CONTROVERSIAL 5 YEARS AHEAD
US, world brace for Trump presidential inauguration
AT NOON today in Washington, DC, Donald Trump will be inaugurated as the 45th president of the US, ushering in a new era for Americans and the world.
Three former US presidents – Bill Clinton, George W Bush, and Jimmy Carter – will attend to witness the peaceful transfer of power, a hallmark of American democracy. Guests have been warned of a 50% chance of rain, although it will be slightly warmer than President Barack Obama’s inauguration at 8ºC.
More than 60 members of the US Congress are boycotting the inauguration in protest against what they have called Trump’s alarming and divisive policies, foreign interference in his election, and his criticism of civil rights icon John Lewis.
Many have resorted to Twitter to explain their decisions not to attend, but Trump’s alleged disrespect for Lewis has been cited as the primary reason.
As Trump enters the Oval Office, it remains unclear what exactly his policies towards Africa will be, or how they will affect the continent.
A plethora of fake news sites have posted derogatory quotes that Trump allegedly made about Africans during and after his election, although most turned out to be false.
Prior to his election, Trump said he saw tremendous potential in Africa, although he also commented on the rampant corruption and violence on the continent. He has had little to say about Africa since his election.
“Africa is unlikely to feature as one of the Trump administration’s foreign policy priorities, but this may even be a good thing,” Mohamed Dangor, an adviser to South Africa’s minister of international relations, told The Star.
“My prognosis would be that the US will become more inward looking, but, like Obama, Trump will understand that he is not his own master as the American system is the American system,” Dangor said.
Given Trump’s preoccupation with containing Islamist militancy, this will probably be the key objective of his administration in dealing with Africa. The US military command centre for Africa (Africom) is destined to play an even more central role in the US’s Africa policy, as it works with African states and regional organisations in counter-terrorism initiatives. The US has already established a series of military bases across the continent, and is set to expand its drone programme.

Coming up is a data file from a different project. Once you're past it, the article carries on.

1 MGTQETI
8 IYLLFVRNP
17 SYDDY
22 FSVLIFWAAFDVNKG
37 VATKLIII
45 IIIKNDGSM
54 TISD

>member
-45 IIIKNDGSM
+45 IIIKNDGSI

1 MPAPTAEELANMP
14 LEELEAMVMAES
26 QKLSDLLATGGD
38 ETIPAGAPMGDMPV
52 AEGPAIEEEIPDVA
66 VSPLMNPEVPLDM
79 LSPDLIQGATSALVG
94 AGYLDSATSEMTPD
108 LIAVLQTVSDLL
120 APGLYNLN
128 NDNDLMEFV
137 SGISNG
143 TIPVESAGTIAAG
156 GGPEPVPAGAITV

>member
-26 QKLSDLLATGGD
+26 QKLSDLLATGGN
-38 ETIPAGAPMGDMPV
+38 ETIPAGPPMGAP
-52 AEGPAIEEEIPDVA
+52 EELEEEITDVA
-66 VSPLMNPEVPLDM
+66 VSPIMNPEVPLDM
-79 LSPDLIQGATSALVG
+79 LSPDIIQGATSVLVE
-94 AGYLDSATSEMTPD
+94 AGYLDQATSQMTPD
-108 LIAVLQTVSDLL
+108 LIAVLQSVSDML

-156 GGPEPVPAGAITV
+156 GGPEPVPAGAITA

US military bases on the continent will pose a challenge to the AU’s human rights architecture, given the fact that Trump stated as a presidential candidate that he would encourage torture in the fight against terrorism.
In terms of trade with the continent, the African Growth and Opportunity Act (Agoa), which gives African countries tariff-free access to US markets, was renewed in 2015 until 2025.
“Agoa is a trade preference and is not at the discretion of the president, but is affirmed and ratified by Congress. We hope that South Africans will continue to take advantage of this benefit, which provides South African companies dutyfree access to the largest single market in the world. More than 98% of South African exports enter the US duty free under various trade preference programs, including Agoa,” the spokesperson for the US embassy in South Africa, Cynthia Harvey, told The Star.
There have been concerns throughout the African continent that the Trump administration would significantly reduce aid and development programmes, and may make cuts to Pepfar – George W Bush’s plan to tackle HIV/Aids in Africa. The US has committed more than $70 billion to fight HIV/Aids, tuberculosis, and malaria since 2003. The programme has provided 11.5 million Africans with much-needed antiretroviral drugs.
What is likely to be of concern to the Trump administration is the fact that the US is losing out to China in terms of business and investment in Africa. China overtook the US as Africa’s foremost trade partner in 2009.
WASHINGTON: A growing group of Democratic lawmakers will boycott President-elect Donald Trump’s inauguration today to protest against what they said was his alarming and divisive policies, foreign interference in his election and his criticism of civil rights icon John Lewis, a congressman from Georgia.
There are now more than 60 House Democrats – 64, at last count – who have declared that they will not attend the inauguration on Capitol Hill this week. The number rose sharply after Trump tweeted on Saturday that Lewis is “all talk, talk, talk” and should “finally focus on the burning and crime infested inner-cities”.
Lewis, who sees Trump’s November 8 win as illegitimate because of Russia’s alleged interference in the election, is best known for leading civil rights protests in the 1960s, including the 1965 march across the Edmund Pettus Bridge in Alabama.
DATE WITH DESTINY: Donald Trump and his wife Melania arrive at Joint Base Andrews in Maryland yesterday, the day before his swearing-in as 45th president of the US.
ON THE LIST: Former US presidents George W Bush, left, Bill Clinton and Jimmy Carter will be attending the swearing-in ceremony of Donald Trump.